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            • #7
              PHP is EASY to make secure. And so is C#. And so is Python. And so is "language of choice here". Really that argument about PHP's lack of security is a null pointer exception (an error that is). Sure anyone can write insecure php, c#, java or whatever other language there is. People using PHP the wrong way does not make PHP bad. Really the arguments you have presented are simply grasping at threads. "Poised to replace lamp" HAHAHAHHa (somehow this is more comedic than my earlier arguments about java being fossil fuel). Poised to replace lamp since the 90's (or at least that's what all the hype was implying)? I remember attending a sun advertisement session at my school and the representative was saying how they changed their business model (with regards to their Java product) to open source close to 3 years ago. They were hoping to make money that way but look at SUN now. Look where Java is. There are such things as failed open source initiatives. LAMP is not. Java as open source is. The two are incomparable in their respective successes. You absolutely cannot blame packaging or the fact that LTMJ (Linux, Java, Tomcat, MySQL) doesn't spell out to a real word in English. That is plain ridiculous. You think WAMP is a package in and of itself? Microsoft would NEVER agree to package something like that. You get everything separate. And yet, WAMP is still pretty popular....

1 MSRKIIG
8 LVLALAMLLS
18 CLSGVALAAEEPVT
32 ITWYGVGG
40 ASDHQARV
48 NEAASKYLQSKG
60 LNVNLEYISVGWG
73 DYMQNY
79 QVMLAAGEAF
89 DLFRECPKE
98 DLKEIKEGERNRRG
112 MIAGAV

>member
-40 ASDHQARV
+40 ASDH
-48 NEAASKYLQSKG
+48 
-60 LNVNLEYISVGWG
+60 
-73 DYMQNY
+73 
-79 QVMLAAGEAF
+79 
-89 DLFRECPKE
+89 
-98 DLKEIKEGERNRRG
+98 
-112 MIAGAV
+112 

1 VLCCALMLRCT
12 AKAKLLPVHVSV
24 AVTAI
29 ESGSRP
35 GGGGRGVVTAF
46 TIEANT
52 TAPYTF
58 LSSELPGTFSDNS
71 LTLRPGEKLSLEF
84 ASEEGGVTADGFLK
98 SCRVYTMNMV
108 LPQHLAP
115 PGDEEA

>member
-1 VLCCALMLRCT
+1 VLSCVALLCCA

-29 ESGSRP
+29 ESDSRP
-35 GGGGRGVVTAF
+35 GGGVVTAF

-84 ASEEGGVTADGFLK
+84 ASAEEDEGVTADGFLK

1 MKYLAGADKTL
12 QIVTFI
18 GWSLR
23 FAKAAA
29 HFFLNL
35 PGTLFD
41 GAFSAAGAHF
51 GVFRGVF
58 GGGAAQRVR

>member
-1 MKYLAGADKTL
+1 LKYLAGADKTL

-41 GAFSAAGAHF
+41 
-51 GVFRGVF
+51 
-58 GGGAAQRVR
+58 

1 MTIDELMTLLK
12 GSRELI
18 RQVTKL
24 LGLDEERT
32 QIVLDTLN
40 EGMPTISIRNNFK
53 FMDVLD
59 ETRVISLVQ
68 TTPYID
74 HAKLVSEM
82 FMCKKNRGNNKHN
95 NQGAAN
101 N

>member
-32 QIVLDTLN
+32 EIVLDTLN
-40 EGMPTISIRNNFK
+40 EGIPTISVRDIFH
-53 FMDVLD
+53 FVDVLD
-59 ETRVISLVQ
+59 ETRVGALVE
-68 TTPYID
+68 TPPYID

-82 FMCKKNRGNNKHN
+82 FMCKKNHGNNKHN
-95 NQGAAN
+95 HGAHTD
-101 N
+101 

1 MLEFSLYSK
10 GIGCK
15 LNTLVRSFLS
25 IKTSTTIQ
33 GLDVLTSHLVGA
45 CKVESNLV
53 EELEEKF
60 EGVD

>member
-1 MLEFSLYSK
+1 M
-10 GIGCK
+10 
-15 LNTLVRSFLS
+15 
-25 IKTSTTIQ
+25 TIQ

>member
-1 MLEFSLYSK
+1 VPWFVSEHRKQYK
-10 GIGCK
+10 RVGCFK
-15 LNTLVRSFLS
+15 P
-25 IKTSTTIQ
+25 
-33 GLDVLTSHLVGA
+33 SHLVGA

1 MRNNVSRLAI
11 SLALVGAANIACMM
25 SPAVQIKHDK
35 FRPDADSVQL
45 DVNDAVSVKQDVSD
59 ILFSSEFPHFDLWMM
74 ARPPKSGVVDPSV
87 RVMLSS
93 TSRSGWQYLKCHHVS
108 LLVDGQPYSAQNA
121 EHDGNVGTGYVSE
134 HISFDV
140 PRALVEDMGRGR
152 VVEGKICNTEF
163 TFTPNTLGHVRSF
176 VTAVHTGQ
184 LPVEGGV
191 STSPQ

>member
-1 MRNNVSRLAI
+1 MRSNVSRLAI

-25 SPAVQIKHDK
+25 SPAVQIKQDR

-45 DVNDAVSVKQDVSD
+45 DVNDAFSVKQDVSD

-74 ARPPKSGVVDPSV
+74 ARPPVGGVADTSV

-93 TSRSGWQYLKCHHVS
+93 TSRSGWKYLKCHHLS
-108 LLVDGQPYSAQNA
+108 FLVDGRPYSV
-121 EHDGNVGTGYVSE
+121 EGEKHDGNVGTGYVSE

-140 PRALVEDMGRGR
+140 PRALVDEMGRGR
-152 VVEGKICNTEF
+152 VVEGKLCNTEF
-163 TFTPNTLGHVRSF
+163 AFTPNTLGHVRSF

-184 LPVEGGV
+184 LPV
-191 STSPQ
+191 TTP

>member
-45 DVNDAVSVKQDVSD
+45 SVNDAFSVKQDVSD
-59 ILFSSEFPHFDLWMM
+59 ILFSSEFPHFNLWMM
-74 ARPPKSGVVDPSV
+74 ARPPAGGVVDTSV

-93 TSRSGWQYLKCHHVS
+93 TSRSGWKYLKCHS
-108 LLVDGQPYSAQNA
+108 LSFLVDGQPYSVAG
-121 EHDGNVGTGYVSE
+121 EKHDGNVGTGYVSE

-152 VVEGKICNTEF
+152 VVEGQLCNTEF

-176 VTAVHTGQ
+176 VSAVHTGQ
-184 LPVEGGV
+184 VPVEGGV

Well. Keep hoping and hanging onto the hope that Java is cured of it's "unproductive" and "overlycomplex" disease. You may find yourself being the "Last Samurai" (yea terrible movie and reference but message is clear, change or die). 12 years of Java development is difficult to overturn. Good luck sir.